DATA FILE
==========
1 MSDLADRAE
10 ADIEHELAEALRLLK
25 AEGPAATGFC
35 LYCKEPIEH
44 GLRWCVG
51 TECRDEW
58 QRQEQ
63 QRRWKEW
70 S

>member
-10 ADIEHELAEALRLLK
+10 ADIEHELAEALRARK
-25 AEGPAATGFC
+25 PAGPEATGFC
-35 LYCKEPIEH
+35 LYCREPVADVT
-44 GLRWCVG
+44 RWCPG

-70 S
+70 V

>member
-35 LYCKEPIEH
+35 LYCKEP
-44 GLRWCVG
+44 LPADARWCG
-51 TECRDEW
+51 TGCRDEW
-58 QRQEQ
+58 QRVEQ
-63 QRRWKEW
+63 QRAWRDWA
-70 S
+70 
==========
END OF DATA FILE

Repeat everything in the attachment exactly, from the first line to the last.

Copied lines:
1 MSDLADRAE
10 ADIEHELAEALRLLK
25 AEGPAATGFC
35 LYCKEPIEH
44 GLRWCVG
51 TECRDEW
58 QRQEQ
63 QRRWKEW
70 S

>member
-10 ADIEHELAEALRLLK
+10 ADIEHELAEALRARK
-25 AEGPAATGFC
+25 PAGPEATGFC
-35 LYCKEPIEH
+35 LYCREPVADVT
-44 GLRWCVG
+44 RWCPG

-70 S
+70 V

>member
-35 LYCKEPIEH
+35 LYCKEP
-44 GLRWCVG
+44 LPADARWCG
-51 TECRDEW
+51 TGCRDEW
-58 QRQEQ
+58 QRVEQ
-63 QRRWKEW
+63 QRAWRDWA
-70 S
+70 